The Marvel sequel — starring Paul Rudd and Evangeline Lilly — opened with $76 million from 4,206 North American locations. That start is significantly ahead of the original “Ant-Man,” which debuted with $57 million in 2015.

“Ant-Man and the Wasp” easily topped the weekend, as fellow box office newcomer “The First Purge” scared up $17 million from 3,031 theaters. Meanwhile, “Incredibles 2” narrowly stole the No. 2 spot from “Jurassic World: Fallen Kingdom.” The blockbusters earned $29 million and $28.6 million respectively this weekend.

Overseas, “Ant-Man and the Wasp” collected $85 million, bringing the worldwide opening to $161 million. Across 20 films, the Marvel Cinematic Universe has brought in $17 billion globally. All 20 films have opened No. 1 at the box office.

Praise seems to be strong for “Ant-Man and the Wasp,” which holds a promising 86 percent on Rotten Tomatoes. The acclaimed first film came in slightly lower with an 82 percent Rotten Tomatoes average.

“We are really thrilled about the results,” Cathleen Taff, Disney’s head of domestic distribution, said. “We continue to be amazed by what Kevin Feige and the team do with these films.”

Taff also pointed to Lily as Marvel’s first female title character. “Kevin and his team always try to come up with a great story diversity. I think you see that come to play here,” she said.

With a production budget around $162 million, “Ant-Man and the Wasp” looks like another win for Marvel. The studio has had a string of box office hits in 2018 with “Avengers: Infinity War” racking up over $2 billion and counting, and “Black Panther” passing $1.3 billion globally.

Universal and Blumhouse’s “The First Purge” debuted on Independence Day, getting a head start on the weekend. Its five-day total sits at $31 million. Gerard McMurray directed the $13 million film, which was written and produced by James DeMonaco.

Jim Orr, Universal’s president of domestic distribution, praised DeMonaco and Blumhouse for the strong opening.

“The new chapter really taps into the zeitgeist. It’s the fourth in a franchise that they happen to keep very relevant,” he said. “We think we’re going to be great counter-programming for the rest of the summer.”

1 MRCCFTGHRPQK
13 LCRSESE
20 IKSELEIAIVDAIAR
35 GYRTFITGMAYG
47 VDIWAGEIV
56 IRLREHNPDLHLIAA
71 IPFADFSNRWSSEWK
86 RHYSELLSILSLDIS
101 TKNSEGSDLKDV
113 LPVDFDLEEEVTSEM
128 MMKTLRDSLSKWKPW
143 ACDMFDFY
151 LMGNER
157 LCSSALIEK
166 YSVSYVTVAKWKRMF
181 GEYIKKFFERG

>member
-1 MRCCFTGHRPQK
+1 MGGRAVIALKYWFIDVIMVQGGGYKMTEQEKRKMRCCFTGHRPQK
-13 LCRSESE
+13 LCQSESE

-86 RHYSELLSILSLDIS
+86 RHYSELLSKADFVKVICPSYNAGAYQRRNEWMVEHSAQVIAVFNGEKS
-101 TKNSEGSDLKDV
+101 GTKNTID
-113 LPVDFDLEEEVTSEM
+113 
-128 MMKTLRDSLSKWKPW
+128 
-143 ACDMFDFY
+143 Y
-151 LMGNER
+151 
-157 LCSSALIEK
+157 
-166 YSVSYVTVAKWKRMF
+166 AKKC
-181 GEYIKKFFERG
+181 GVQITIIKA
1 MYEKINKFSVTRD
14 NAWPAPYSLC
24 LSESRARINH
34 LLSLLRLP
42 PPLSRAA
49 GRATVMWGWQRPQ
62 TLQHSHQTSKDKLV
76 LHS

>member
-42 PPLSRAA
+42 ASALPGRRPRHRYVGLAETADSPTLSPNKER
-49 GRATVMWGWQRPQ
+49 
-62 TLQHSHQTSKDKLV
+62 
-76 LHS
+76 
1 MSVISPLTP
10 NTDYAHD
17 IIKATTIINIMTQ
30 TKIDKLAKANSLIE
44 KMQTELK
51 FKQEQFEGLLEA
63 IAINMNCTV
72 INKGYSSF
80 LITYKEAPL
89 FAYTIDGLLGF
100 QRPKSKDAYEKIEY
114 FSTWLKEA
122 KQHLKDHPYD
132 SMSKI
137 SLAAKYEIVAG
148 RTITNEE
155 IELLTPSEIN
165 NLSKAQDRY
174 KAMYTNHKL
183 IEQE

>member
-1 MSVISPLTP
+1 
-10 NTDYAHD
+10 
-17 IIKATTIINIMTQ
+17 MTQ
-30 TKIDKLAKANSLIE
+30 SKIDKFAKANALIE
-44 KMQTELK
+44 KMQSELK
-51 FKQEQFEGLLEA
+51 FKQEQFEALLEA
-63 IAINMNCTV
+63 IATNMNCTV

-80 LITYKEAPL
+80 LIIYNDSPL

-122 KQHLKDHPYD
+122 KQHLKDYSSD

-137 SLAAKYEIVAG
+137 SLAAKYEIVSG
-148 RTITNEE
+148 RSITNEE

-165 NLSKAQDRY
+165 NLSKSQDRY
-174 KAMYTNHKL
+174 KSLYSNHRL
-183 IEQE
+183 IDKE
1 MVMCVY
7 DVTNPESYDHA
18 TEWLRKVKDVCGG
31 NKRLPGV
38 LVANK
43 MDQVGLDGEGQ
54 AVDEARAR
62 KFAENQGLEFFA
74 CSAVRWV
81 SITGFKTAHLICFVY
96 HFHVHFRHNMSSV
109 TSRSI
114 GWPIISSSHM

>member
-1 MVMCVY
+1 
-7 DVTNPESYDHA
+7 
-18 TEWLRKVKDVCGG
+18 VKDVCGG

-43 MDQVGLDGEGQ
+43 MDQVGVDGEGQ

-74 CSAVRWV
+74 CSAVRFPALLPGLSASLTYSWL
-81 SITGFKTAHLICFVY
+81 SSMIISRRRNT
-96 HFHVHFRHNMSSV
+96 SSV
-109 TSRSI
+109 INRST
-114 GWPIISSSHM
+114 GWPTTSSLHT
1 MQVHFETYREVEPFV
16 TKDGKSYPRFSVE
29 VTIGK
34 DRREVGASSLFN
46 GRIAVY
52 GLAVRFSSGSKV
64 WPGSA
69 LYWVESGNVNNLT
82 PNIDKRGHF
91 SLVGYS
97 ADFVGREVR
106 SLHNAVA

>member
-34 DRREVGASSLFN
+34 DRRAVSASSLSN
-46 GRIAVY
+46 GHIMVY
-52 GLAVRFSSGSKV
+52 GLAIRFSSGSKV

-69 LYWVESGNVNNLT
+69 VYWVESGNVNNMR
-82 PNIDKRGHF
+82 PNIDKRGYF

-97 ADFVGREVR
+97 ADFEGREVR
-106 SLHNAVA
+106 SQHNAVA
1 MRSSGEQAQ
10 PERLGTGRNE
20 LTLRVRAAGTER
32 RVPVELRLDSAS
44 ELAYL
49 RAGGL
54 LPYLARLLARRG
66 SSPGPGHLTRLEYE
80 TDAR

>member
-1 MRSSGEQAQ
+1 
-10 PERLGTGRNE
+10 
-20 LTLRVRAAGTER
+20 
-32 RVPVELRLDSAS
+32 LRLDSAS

The fourth movie in the series serves as an origin story, starring Y’lan Noel, Lex Scott Davis, Joivan Wade, Luna Lauren Velez, and Marisa Tomei. The most recent iteration was 2016’s “The Purge: Election Year,” which ended its theatrical run with $79 million domestically and $118.5 million worldwide. “The “Purge” movies have pocketed over $360 million globally.

Universal and Amblin Entertainment’s “Jurassic World: Fallen Kingdom” recently charged past $1 billion at the worldwide box office. In three weeks, the dinosaur tentpole has earned $333.3 million in North America.

Now in its fourth frame, Disney-Pixar’s “Incredibles 2” just hit a major milestone of its own. Everyone’s favorite crime-fighting family has crossed the $500 million mark domestically and $700 million worldwide. It’s the first animated film to ever surpass $500 million at the North American box office, and the 12th film ever to do so. Internationally, “Incredibles 2” has made $269 million.

Also in the top five is Sony’s “Sicario: Day of the Soldado.” The Benicio Del Toro and Josh Brolin-led sequel picked up another $7.6 million, taking the domestic tally to $35 million.

At the specialty box office, Roadside Attractions and Miramax’s “Whitney” bowed with $1.3 million from 452 locations. The documentary focusing on the life and career of Whitney Houston holds an A CinemaScore and a Rotten Tomatoes average of 90 percent.

Also opening in limited release was Annapurna’s “Sorry to Bother You,” which landed the best per screen average of the weekend with $44,881. Boots Riley’s film brought in $717,302 when it opened in 16 theaters. Lakeith Stanfield, Armie Hammer, Tessa Thompson, Steven Yeun, Danny Glover, Terry Crews, David Cross, Patton Oswalt, and Omari Hardwick round out the cast.

Elsewhere, Focus Features’ “Won’t You Be My Neighbor” landed in the top 10 at the domestic box office again, drawing another $2.6 million when it expanded to 893 locations. In five weeks, the documentary on Fred Rogers has amassed an impressive $12.4 million.